A Guide to Lunar New Year Dining in Taiwan

Lunar New Year, also known a Spring Festival, is the biggest holiday on the calendar in Taiwan and a key part of it is the food. A New Year’s reunion dinner with loved ones is one of the most important events of the year and is a time for catching up and celebrating health, wealth and family. It takes place on the equivalent of New Year’s Eve and the food served is very important. A lot of the dishes are symbolic and outline fortunes for the year ahead. Here is a rundown of the foods you’d expect to see at a Spring Festival reunion dinner. (Read More: A Quick Guide to the Year of the Rat)

Fish (魚)

Fish is a dish traditionally served in Taiwan, China and Vietnam during Lunar New Year. In Taiwan and China, the fish is deliberately not finished to symbolize being blessed with monetary profits over the coming year. It comes from the Chinese phrase 年年有餘 (nian nian you yu) which means “ be blessed every year”/“make great profit every year. ” – a homophone for “every year there will be leftover fish ”

(Image Source: Taiwan Scene)

Dumplings (水餃)

Dumplings aren’t just eaten because they’re delicious. At reunion dinner, dumplings are included as they are said to be shaped like Yuan Bao (元寶; ancient money). You may notice a recurring theme of money throughout this article…

(Image Source: Alex Hu)

Sticky rice cake (年糕)/steamed sponge cake (發糕)

It’s not a celebration without cake, right? “糕” (gao) sounds like “高” as in “步步高升” (bu bu gaosheng) which basically means “get rich.” “發” (fa) is used in the phrase “發財” (facai), which, you guessed it, also basically means “get rich.” (Read Also: New Year Shopping in Taipei — Where the Locals Go, What They Buy, and Why)

Radish (菜頭)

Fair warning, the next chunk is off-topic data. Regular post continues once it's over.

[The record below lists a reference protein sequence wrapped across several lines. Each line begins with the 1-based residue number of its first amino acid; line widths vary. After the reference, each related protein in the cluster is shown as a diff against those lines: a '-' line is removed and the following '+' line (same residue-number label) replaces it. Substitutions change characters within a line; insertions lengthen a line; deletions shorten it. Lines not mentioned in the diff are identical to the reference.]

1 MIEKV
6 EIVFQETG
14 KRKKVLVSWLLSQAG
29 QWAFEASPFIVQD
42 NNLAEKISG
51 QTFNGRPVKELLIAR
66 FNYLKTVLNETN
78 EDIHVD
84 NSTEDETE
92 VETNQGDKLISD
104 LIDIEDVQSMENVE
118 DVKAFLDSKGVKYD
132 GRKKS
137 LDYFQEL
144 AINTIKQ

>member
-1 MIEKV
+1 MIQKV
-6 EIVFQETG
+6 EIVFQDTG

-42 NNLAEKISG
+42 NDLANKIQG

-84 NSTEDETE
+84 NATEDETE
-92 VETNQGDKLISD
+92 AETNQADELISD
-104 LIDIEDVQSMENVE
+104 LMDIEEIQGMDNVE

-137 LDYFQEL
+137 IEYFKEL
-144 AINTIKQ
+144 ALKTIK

In Taiwanese, radish is pronounced “tshai thau,” which sounds like “彩頭” (caitou) as in “好彩頭” (hao caitou), which means “good start.” This good start often refers to getting the lunar year off to a good start.

Orange (橘子)

Oranges are seen as lucky foods at this time of year due to “橘” (ju) sounding sort of like “吉” (ji), which means good fortune or luck, such as in the phrase”大吉大利” (dajidali). So, treat yourself to some good fortune and some vitamin C while you’re at it.

(Image source: Sharon Mccutcheon)

Chicken (雞)

The Taiwanese pronunciation of chicken (ke) is pretty close to the Taiwanese pronunciation of family or home (家), so it is seen as an important symbolic dish during the Lunar New Year period.

Hot pot ( 圍爐 )

Also referred to at this time of year as “圍爐” (weilu), which literally means “surround the pot,” hotpot is the ideal family meal and perfect for reunions, as it represents family bonding which is a key component of the Spring Festival. Also, it’s still pretty cold at this time of year, in case you needed another excuse to get your hotpot fix. (Read also: Warm, Hearty, Comforting Year-end Hot Pot Gatherings)

Want to try all of these foods in Taiwan and more? Book your trip and get ready to eat!